Some Arabic publications have described Kashef as a senior al Qaeda leader. Citing “security sources,” Al Hayat reported the Egyptian “investigations revealed that [Kashef] had close links to al Qaeda leader Ayman al Zawahiri, who assigned him to lead the organization in Egypt and Libya.” Kashef, Al Hayat continued, “has masterminded several operations .  .  . particularly in Libya and Yemen, upon Zawahiri’s instructions,” and “he got the green light to carry out further jihadist operations in Egypt and Libya.”

In the aftermath of the attack in Benghazi, much of the media’s coverage focused on a militia named Ansar al Sharia in Benghazi. A militia with the same name operates in the eastern Libyan city of Derna. The Obama administration has repeatedly said that members of the militia took part in the Benghazi assault, but has sought to distinguish the group from al Qaeda.

According to ABC News, however, Kashef has “admitted to traveling to Libya and assisting Ansar al Sharia, which U.S. officials suspect organized the attack on the consulate that killed U.S. ambassador to Libya Chris Stevens.”

Kashef is not the Ansar al Sharia militia’s only tie to al Qaeda. Multiple reports confirm that Ansar al Sharia members involved in the Benghazi attack were in contact with Al Qaeda in the Islamic Maghreb (AQIM), an al Qaeda affiliate that has sworn allegiance to Ayman al Zawahiri. And CNN has reported that some of the Benghazi terrorists are suspected of having ties to Al Qaeda in Iraq, another al Qaeda affiliate loyal to the senior Zawahiri.

In addition, a report published by the Library of Congress in conjunction with the Combating Terrorism Technical Support Office in August, before the attack in Benghazi, described Ansar al Sharia in Libya as part of al Qaeda’s clandestine network. The report’s authors said that Ansar al Sharia “has increasingly embodied al Qaeda’s presence in Libya, as indicated by its active social-media propaganda, extremist discourse, and hatred of the West, especially the United States.”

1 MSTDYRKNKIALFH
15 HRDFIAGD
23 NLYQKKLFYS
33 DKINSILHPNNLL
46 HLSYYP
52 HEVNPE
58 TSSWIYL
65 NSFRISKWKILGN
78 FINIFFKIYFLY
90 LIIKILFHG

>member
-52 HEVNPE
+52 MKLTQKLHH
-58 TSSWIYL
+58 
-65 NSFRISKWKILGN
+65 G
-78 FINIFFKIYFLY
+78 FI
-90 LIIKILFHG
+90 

The only connection the Obama administration has publicly drawn between the events in Cairo and Benghazi on September 11, 2012, is a supposedly spontaneous reaction to an anti-Islam film. But the facts tell a different story, one that points directly at al Qaeda.

The assault on the U.S. embassy in Sanaa

On September 13, the U.S. embassy in Sanaa, Yemen, was overrun. According to the New York Times, the embassy was stormed after Sheikh Abdul Majeed al Zindani, a well-known al Qaeda supporter, called for a protest against The Innocence of Muslims.

In 2004, the Treasury Department added Zindani to its list of designated terrorist supporters, making it illegal for any American to do business with him. Treasury noted that Zindani was an Osama bin Laden “loyalist” and had “a long history of working with bin Laden, notably serving as one of his spiritual leaders.” Zindani “has been able to influence and support many terrorist causes, including actively recruiting for al Qaeda training camps” and “played a key role in the purchase of weapons on behalf of al Qaeda and other terrorists.” Like his al Qaeda-allied brethren in Cairo, Zindani used the anti-Islam film as a pretext to unleash an assault on the U.S. embassy.

The assault on the U.S. embassy in Tunis

On September 14, the U.S. embassy in Tunis came under siege. American personnel had already been evacuated, but the attackers did extensive damage to the embassy and an American school. Four people were killed. The group responsible is Ansar al Sharia Tunisia, which also has numerous ties to al Qaeda.

Ansar al Sharia Tunisia is headed by an infamous jihadist named Seifallah Ben Hassine, also known as Abu Iyad al Tunisi. In 2000, Hassine cofounded a terrorist organization in Afghanistan called the Tunisian Combatant Group (TCG). He did so “in coordination with” al Qaeda, according to the United Nations. Hassine reportedly met with both Osama bin Laden and Ayman al Zawahiri.